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Cost-effectiveness thresholds in health care: a bookshelf guide to their meaning and use

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  • Anthony J Culyer

    (Emeritus Professor, Centre for Health Economics, University of York, UK. Adjunct Professor, University of Toronto, Canada)

Abstract

There is misunderstanding about both the meaning and the role of cost-effectiveness thresholds in policy decision making. This article dissects the main issues by use of a bookshelf metaphor. Its main conclusions are these -  It must be possible to compare interventions in terms of their impact on a common measure of health.  Mere effectiveness is not a persuasive case for inclusion in public insurance plans.  Public health advocates need to address issues of relative effectiveness.  A ‘first best’ benchmark or threshold ratio of health gain to expenditure identifies the least effective intervention that should be included in a public insurance plan.  The reciprocal of this ratio – the ‘first best’ cost-effectiveness threshold – will rise or fall as the health budget rises or falls (ceteris paribus).  Setting thresholds too high or too low costs lives.  Failure to set any cost-effectiveness threshold at all also involves avertable deaths and morbidity.  The threshold cannot be set independently of the health budget.  The threshold can be approached from either the demand-side or the supply side – the two are equivalent only in a health-maximising equilibrium.  The supply-side approach generates an estimate of a ‘second best’ cost-effectiveness threshold that is higher than the ‘first best’.  The second best threshold is the one generally to be preferred in decisions about adding or subtracting interventions in an established public insurance package.  Multiple thresholds are implied by systems having distinct and separable health budgets.  Disinvestment involves eliminating effective technologies from the insured bundle.  Differential (positive) weighting of beneficiaries’ health gains may increase the threshold.  Anonymity and identity are factors that may affect the interpretation of the threshold.  The true opportunity cost of health care in a community, where the effectiveness of interventions is determined by their impact on health, is not to be measured in money – but in health itself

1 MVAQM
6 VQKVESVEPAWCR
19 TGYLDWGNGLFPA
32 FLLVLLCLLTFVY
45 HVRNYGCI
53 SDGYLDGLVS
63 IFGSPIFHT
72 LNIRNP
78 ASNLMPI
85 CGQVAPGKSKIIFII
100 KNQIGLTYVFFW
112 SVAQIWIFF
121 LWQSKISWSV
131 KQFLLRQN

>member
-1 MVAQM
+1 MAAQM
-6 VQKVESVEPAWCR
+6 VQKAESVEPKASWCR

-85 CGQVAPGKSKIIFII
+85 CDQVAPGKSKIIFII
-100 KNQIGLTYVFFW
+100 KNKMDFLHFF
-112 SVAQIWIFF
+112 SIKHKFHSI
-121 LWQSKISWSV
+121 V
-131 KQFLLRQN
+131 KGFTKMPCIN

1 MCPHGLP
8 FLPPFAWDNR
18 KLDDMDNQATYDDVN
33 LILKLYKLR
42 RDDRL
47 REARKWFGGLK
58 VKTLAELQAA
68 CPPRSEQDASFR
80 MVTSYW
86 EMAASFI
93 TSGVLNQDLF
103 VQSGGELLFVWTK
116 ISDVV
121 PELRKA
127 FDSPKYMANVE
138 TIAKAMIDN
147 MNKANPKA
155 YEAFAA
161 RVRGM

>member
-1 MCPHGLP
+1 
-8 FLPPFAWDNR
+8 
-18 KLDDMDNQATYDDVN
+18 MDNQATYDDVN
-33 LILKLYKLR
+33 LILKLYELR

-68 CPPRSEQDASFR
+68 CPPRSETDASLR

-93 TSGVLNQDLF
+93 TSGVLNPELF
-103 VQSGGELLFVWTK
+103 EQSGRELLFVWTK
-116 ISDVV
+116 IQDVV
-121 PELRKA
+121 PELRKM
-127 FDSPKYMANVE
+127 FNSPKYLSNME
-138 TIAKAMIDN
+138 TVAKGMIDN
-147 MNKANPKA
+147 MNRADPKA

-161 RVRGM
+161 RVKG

Suggested Citation

  • Anthony J Culyer, 2015. "Cost-effectiveness thresholds in health care: a bookshelf guide to their meaning and use," Working Papers 121cherp, Centre for Health Economics, University of York.
  • Handle: RePEc:chy:respap:121cherp
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    References listed on IDEAS

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    1. repec:spr:pharme:v:36:y:2018:i:1:d:10.1007_s40273-017-0566-5 is not listed on IDEAS
    2. Jessica Ochalek & Karl Claxton & Paul Revill & Mark Sculpher & Alexandra Rollinger, 2016. "Supporting the development of an essential health package: principles and initial assessment for Malawi," Working Papers 136cherp, Centre for Health Economics, University of York.
    3. repec:spr:aphecp:v:15:y:2017:i:3:d:10.1007_s40258-016-0298-2 is not listed on IDEAS
    4. Daniel Howdon & James Lomas, 2017. "Pricing implications of non-marginal budgetary impacts in health technology assessment: a conceptual model," Working Papers 148cherp, Centre for Health Economics, University of York.

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